Lauren Kueffer Awarded Brown Graduate Fellowship

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Lauren Kueffer

Lauren Kueffer, Ph.D. candidate in Biochemistry in Professor Amy Andreotti's Lab, has been awarded the 2021-2022 Brown Graduate Fellowship. The Fellowship, which includes $10,000 in institutional funding, is awarded annually by the Office of the Vice President for Research (OVPR) and is used to support strategic university research.

BBMB is privileged to have Lauren in its Biochemistry graduate program and honored that she has been recognized by the OVPR for this award.   She is a first-rate contributor to this institution as a top-notch scientific investigator,  as a recruiter of prospective graduate students, as a mentor of new graduate students, and as a teacher of undergraduate students.

Lauren grew up in Waukesha in southeastern Wisconsin, and received her undergraduate degree in Biochemistry at UW-Stevens Point, where she had great mentors.  It was there that she became interested in research and pursuing a Ph.D., and in the fall of 2017 she entered the Ph.D. Biochemistry program at Iowa State.

In the laboratory of Professor Amy Andreotti, Lauren is engaged in the discovery of small molecules that inhibit the function of a critical component of the human immune system called Bruton’s tyrosine kinase (BTK).  She has developed a high-throughput protocol that will enable the screening of tens of thousands of small molecules in a search for new inhibitors of BTK and mutant BTK.  Although the focus is on the development of new therapies for the treatment of immune cancers, new inhibitors of BTK may also provide relief from an over-aggressive immune response associated with Covid-19 infections.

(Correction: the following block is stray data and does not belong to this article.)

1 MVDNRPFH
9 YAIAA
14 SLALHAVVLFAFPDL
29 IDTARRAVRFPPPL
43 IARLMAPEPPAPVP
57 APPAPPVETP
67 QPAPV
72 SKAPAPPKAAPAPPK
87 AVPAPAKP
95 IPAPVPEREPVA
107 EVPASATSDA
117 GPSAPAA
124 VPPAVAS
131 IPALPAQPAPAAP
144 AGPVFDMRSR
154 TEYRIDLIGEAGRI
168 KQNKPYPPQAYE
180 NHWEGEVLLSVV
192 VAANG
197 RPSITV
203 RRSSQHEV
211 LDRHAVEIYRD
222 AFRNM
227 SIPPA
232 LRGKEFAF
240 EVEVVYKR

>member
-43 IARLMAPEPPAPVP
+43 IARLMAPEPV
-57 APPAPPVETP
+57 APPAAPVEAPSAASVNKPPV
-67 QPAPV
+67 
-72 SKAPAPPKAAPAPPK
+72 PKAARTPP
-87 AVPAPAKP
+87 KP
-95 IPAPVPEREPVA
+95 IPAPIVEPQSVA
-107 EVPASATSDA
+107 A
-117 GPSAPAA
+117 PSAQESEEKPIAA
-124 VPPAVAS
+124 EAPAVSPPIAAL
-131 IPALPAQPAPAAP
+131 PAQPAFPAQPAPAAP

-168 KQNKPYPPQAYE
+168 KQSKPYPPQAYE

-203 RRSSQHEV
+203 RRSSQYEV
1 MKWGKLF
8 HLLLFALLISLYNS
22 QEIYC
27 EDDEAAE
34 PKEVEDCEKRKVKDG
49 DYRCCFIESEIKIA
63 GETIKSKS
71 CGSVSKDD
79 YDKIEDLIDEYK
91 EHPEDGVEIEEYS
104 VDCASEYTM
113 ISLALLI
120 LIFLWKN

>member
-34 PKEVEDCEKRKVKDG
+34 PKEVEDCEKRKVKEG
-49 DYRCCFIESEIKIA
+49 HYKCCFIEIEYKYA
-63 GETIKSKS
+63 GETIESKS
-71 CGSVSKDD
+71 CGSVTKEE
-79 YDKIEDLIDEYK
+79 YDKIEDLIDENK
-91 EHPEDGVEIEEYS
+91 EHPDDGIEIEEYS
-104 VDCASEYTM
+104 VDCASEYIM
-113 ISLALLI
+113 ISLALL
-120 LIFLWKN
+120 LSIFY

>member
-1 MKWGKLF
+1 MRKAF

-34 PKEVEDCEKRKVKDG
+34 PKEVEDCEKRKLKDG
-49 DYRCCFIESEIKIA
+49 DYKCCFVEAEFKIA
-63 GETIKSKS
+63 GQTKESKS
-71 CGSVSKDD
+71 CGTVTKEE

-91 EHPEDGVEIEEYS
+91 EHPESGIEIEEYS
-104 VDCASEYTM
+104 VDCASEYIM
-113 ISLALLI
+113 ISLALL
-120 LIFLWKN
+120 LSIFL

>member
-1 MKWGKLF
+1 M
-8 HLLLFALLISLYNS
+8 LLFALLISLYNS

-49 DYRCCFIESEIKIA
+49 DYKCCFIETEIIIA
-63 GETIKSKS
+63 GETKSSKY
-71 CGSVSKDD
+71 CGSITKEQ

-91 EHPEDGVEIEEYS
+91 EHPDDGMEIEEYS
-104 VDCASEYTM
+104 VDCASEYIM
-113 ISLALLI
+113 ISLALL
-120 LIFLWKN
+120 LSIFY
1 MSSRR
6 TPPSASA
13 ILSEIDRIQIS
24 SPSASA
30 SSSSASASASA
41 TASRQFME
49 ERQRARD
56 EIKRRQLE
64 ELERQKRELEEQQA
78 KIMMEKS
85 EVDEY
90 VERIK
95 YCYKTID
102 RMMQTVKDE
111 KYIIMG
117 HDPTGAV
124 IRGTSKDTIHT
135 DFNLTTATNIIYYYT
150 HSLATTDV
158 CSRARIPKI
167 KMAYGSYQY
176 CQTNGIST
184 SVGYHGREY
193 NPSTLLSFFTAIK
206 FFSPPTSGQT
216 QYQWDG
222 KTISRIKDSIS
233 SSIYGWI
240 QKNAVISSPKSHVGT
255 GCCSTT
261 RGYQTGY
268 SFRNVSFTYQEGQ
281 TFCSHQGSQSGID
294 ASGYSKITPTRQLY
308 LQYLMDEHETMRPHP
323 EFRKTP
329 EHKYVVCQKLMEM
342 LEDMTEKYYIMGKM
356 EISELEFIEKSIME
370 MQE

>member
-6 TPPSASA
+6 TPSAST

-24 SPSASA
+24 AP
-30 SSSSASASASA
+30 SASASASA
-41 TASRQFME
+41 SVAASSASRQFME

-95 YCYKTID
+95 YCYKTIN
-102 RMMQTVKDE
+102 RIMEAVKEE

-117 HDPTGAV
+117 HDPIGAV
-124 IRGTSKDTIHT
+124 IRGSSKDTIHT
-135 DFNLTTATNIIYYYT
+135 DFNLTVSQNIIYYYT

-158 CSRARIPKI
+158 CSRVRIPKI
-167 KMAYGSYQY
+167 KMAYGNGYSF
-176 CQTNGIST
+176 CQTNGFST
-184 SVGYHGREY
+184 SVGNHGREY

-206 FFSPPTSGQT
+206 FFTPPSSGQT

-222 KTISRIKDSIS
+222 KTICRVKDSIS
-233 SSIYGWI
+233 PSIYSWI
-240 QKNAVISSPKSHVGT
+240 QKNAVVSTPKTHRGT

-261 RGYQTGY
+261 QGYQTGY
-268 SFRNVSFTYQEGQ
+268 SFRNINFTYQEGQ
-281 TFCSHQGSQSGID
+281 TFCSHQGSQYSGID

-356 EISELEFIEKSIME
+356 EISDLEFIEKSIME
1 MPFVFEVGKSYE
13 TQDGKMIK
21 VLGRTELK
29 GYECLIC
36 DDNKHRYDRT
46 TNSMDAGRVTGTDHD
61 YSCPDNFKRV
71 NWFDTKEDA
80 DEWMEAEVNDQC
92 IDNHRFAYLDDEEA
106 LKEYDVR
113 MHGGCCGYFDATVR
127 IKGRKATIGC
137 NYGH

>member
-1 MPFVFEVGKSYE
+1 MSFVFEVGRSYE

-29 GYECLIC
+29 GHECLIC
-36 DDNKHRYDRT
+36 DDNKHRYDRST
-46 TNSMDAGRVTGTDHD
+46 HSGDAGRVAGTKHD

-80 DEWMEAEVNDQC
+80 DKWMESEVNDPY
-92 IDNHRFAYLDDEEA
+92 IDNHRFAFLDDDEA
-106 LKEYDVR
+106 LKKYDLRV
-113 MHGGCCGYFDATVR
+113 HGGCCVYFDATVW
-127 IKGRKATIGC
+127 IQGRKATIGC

In addition to her BTK research, Lauren also pursues research in a collaboration with Professor Thomas Baum in Plant Pathology that has potential impact on agriculture.  She seeks to crystallize and determine the structure of a protein from the soybean cyst nematode. The protein is one of several made by the nematode that enables the organism to take over and feed on the plant. This would be a first instance of a structure of this type, and could open new approaches to combating nematode infestations.

Lauren finds research interesting because it has the ability to answer just about any question one may pose and she finds it rewarding to be able to gain a deep understanding of small facets of science doing research in her mentor’s lab.  She also enjoys the challenge that comes along with research.

In addition to her research projects, Lauren enjoys the sense of community in BBMB.  Being around like-minded people has amplified her interest in research and her colleagues have been a great resource for when a break in science talk is needed.  Lauren connects with other students as a leader and peer mentor in the Biochemistry and Biophysics graduate programs Graduate Learning Community (GLC), where she assists the program with recruitment and orientation for new graduate students and facilitates meetings professional skills and explore career options for graduate graduates.

Established in 2011 and administered by the Office of the Vice President for Research (OVPR), the annual Brown Graduate Fellowship Program is used to advance Iowa State research in the areas of study covered by the Valentine Hammes Family and Leopold Hammes Brown Family Trust, which include science, agriculture, and space science.  This fellowship was awarded in 2019-2020 to Dan Kramer (Ph.D. candidate in Biochemistry in the Chen Lab) and in 2020-2021 to Ryan Andrews (Ph.D. candidate in Biochemistry in the Moss Lab.)  The complete list of 2021-2022 awardees.